From Proteins to Body Surface ECG: Computational Investigations of Ion Channelopathies

From Proteins to Body Surface ECG: Computational Investigations of Ion Channelopathies

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Mutations that impact on cardiac electrophysiology have been of scientific interest throughout the last decade. By altering specific ion channel characteristics, these mutations are associated with a high risk for the development of ventricular arrhythmias and sudden death. Although DNA analysis has enhanced our understanding of the underlying processes, inter-individual differences impede to quantitatively predict the effects of the mutated channels on the ECG.
This project is focused on identifying and discriminating genotypes of mutations in a cardiac channelopathy called Long QT syndrome (LQTS) using a computational approach. Geometrical datasets of affected patients are constructed based on MRI. Together with detailed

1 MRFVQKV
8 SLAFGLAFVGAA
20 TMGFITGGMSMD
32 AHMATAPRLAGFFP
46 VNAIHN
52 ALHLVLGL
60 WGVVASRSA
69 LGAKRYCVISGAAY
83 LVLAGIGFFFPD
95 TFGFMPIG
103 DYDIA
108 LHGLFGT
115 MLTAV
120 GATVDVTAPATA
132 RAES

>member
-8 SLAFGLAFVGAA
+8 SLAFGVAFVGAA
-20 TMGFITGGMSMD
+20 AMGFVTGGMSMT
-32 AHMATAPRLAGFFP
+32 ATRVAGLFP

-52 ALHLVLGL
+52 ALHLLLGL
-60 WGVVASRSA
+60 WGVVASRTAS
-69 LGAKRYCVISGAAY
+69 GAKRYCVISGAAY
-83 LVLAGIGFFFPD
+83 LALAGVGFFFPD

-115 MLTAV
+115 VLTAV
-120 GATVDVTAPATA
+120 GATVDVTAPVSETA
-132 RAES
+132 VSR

mathematical models of cardiac electrophysiology, the excitation conduction on the individual cardiac anatomy is simulated. To this end, a patient-specific endocardial stimulation profile is created that mimicks the role of the excitation conduction system and enables a realistic depolarisation sequence. A subsequent forward calculation allows the determination of electrical signals on the body surface and the extraction of standard ECG leads. For verification and optimization of the computational model, this calculated signal on the body surface is compared to 64 channel ECG recordings from patients. Effects of the sympathetic nervous system are included into the computer model of the LQTS as heart rate and adrenergic regulation influence ion channel characteristics and thereby cardiac activity. As cardiac repolarization depends crucially on heterogeneous ion channel distributions they are integrated into the electrophysiological model as well. Especially the differences of the T wave morphology between the genotypes of LQTS will be used to derive ECG electrode positions that allow a new ECG-based discrimination of the mutation genotype.

PRJ 2011-02-08 lqt


  • D.U.J. Keller et al. In-silico Evaluation of Beta-Adrenergic Effects on the Long-QT Syndrome. Proceedings Computing in Cardiology, vol. 37, pp. 825-828, 2010
  • D.U.J. Keller et al. Influence of IKs Heterogeneities on the Genesis of the T-Wave: A Computational Evaluation. IEEE TBME (submitted), 2011